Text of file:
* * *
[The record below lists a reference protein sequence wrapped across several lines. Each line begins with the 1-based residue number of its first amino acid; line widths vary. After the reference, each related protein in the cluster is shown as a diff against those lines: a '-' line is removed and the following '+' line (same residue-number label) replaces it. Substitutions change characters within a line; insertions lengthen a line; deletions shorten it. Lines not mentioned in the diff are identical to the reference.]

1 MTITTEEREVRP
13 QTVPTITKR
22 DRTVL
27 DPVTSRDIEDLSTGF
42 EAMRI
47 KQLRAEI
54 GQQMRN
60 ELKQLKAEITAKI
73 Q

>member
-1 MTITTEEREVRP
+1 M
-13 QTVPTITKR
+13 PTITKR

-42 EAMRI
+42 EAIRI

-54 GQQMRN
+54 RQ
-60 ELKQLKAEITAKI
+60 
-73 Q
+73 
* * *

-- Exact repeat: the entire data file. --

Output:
[The record below lists a reference protein sequence wrapped across several lines. Each line begins with the 1-based residue number of its first amino acid; line widths vary. After the reference, each related protein in the cluster is shown as a diff against those lines: a '-' line is removed and the following '+' line (same residue-number label) replaces it. Substitutions change characters within a line; insertions lengthen a line; deletions shorten it. Lines not mentioned in the diff are identical to the reference.]

1 MTITTEEREVRP
13 QTVPTITKR
22 DRTVL
27 DPVTSRDIEDLSTGF
42 EAMRI
47 KQLRAEI
54 GQQMRN
60 ELKQLKAEITAKI
73 Q

>member
-1 MTITTEEREVRP
+1 M
-13 QTVPTITKR
+13 PTITKR

-42 EAMRI
+42 EAIRI

-54 GQQMRN
+54 RQ
-60 ELKQLKAEITAKI
+60 
-73 Q
+73 